Films Retrospect 2012

Posted By yonghow on January 24th, 2013

I watched a total of 116 films in 2012, slightly less than 2011 but still keeping my target of about 2 films per week. You can see the complete list here.

As I looked through the list trying to sieve out my 10 favourite films it becomes apparent to me there were many good films, but none that really left a particularly deep and lasting impression – some films from previous years that did include The Life Of Others (2007), Toni Takitani (2005), Atonement (2008) and Never Let Me Go (2011). Of course, this has little to do with the calibre of films released but rather my own personal taste; I hope I get luckier this year.

Here are my 10 favourite films/series of 2012 : ( actual release date of some films may not be 2012. )


1) The Dark Knight Rises ( Director : Christopher Nolan, DP : Wally Pfister )

I caught this on IMAX – the epic presentation and lucid clarity of the format blew me away completely. I’ll pick IMAX over 3D any day. Technical discussions aside, the literally painful journey of Batman’s descent into darkness and utter defeat at the hands of his tormentor Bane kept me riveted and emotionally invested for the whole movie. A great finale for a fantastic trilogy of films.


2) Moonrise Kingdom ( Director : Wes Anderson, DP : Robert Yeoman )

A colorful, whimsical ensemble of characters and intricately designed set pieces have become the visual hallmarks of Wes Anderson films. The cinematography often emphasize on locked shots with carefully planned composition and framing to leverage the stellar set design in relation to the characters, with layered, secondary performances happening in the mid or background. ( the hilarious kid on the trapeze, for example. )


3) The Hobbit : An Unexpected Journey ( Director : Peter Jackson, DP : Andrew Lesnie )

I enjoyed this especially for the amazing CG characters. The fully CG realized white orc Azog in particular held his own really well against the real life actors; Weta digital’s work is just getting better all the time. The dwarves versus Orcs flashback sequence is exactly how I would imagine a live action Warcraft film will look like.


4) The Man From Nowhere ( Director : Jeong-beom Lee, DP : Tae-yoon Lee )

South Korea continues to reign as the recent powerhouse of Asian cinema, churning out films that not only deliver engaging narratives but with very polished production values to match, especially in the areas of cinematography and production design. The story isn’t anything novel, but the sleek execution of the action pieces is easily on par with the very best that HongKong cinema dish out.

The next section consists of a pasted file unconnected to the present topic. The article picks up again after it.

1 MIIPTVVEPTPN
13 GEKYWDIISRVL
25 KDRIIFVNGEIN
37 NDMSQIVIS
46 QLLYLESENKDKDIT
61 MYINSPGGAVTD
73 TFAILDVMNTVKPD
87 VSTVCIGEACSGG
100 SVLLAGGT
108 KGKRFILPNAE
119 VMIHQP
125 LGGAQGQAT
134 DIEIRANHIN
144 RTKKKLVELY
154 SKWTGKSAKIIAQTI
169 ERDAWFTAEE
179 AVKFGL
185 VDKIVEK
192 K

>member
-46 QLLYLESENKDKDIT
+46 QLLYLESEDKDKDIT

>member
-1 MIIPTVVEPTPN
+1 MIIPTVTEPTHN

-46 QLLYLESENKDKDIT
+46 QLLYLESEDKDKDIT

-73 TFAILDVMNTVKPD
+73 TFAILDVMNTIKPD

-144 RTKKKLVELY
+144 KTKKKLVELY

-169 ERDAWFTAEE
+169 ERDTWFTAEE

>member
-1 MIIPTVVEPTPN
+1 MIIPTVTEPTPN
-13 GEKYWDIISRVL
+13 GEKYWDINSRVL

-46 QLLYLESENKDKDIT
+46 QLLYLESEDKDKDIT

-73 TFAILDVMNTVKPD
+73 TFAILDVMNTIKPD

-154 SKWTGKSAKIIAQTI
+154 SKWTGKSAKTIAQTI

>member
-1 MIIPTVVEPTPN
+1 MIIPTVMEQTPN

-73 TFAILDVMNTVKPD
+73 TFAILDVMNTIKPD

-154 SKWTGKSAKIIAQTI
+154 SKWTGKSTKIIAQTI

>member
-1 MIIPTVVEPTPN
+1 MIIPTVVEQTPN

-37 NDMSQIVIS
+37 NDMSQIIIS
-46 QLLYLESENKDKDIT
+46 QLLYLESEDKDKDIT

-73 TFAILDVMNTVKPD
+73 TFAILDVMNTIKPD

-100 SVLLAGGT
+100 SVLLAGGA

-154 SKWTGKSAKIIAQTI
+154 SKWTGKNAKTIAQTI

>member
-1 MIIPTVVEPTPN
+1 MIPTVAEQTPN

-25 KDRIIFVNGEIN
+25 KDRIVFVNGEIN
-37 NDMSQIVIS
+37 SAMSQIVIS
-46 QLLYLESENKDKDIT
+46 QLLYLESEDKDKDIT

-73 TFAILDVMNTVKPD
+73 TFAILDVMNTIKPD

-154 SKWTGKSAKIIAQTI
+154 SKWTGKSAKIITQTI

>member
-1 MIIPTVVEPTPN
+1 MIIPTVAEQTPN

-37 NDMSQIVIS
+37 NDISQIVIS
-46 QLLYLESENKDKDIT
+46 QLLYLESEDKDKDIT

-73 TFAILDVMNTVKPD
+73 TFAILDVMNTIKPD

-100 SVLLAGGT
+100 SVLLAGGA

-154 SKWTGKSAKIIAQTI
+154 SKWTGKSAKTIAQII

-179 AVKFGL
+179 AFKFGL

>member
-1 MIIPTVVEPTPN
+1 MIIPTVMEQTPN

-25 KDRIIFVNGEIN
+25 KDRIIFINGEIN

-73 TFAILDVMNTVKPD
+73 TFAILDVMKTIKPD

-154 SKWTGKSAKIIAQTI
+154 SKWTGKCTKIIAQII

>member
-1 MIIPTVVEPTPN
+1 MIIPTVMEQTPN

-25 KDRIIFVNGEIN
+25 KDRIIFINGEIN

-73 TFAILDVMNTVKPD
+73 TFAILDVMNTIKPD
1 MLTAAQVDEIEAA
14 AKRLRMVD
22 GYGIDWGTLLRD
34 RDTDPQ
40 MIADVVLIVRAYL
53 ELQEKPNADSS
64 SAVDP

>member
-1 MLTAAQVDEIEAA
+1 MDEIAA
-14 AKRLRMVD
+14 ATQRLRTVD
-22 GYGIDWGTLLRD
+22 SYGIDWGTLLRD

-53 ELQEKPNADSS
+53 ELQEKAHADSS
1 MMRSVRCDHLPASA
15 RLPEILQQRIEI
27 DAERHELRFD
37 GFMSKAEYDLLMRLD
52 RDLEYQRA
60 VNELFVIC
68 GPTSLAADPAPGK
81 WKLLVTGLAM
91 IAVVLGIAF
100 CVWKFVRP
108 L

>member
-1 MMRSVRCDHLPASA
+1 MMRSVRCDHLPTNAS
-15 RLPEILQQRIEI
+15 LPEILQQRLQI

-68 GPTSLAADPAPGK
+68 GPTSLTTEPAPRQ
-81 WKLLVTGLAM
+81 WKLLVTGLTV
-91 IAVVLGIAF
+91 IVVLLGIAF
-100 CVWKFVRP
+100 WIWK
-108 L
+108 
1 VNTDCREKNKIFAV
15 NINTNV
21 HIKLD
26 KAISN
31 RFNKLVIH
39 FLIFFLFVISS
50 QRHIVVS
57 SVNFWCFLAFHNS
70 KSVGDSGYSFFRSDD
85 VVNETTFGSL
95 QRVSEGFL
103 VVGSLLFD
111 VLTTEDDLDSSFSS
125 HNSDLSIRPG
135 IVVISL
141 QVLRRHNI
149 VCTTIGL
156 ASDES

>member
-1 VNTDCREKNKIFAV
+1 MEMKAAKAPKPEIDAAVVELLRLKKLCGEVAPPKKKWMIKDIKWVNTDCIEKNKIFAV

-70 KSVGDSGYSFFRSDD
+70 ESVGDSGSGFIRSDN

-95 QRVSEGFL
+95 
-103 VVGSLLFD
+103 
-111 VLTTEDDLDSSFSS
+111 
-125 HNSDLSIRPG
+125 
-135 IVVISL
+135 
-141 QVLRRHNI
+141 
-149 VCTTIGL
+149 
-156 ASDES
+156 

5) Frozen Planet ( Various filmmakers, DP : Mark Smith )

BBC makes the best nature documentaries, and together with Sir David Attenborough’s impassioned narration you really can’t go wrong. The photography for the series is spellbinding as expected, and I learned more than a thing or two about the North and South poles, the incredible Taiga forest (which make up 30% of the planet’s forests), and much much more.


6) The Game ( Director : David Fincher, DP : Harris Savides )

This one is a little out of place because the film was released in 1997, but better late than never. ( I saw Pakula’s All The President’s Men only in 2009. ) Regrettably, the DP for this film Harris Savides passed away in October 2012. His credits include such beautifully shot films like Zodiac, Margot At The Wedding and my favourite, Birth.


7) Life Of Pi ( Director : Ang Lee, DP : Claudio Miranda )

The incredibly life-like CG tiger is reason enough to watch this film, but Ang Lee delivers so much more in this adaption of Yann Martel’s novel, weaving a rich tapestry of visual poetry to complement the narrative. Probably my favourite film of the year.


8) Argo ( Director : Ben Affleck, DP : Rodrigo Prieto )

I enjoyed Affleck’s last film The Town, and this one didn’t disappoint either. Alan Arkin’s performance is always a delight to watch. DP Rodrigo Prieto ( who also photographed Biutiful, a film I really love ) shot parts of the film on 35mm and blew it up 200% ( 2 perf ), increasing the graininess of the stock to recreate the look of 1970s films.


9) Wolf Children ( Director : Mamoru Hosoda )

From the director of Summer Wars & The Girl Who Leapt Through Time Mamoru Hosoda, this film plays suspiciously like a family propaganda film designed to promote parenthood in a rapidly graying Japan. This alleged subterfuge however, takes little, if any enjoyment away from what is a fantastic anime at heart, with a great score to go with. The superb background art in the film is worth mentioning too – check out the art book here.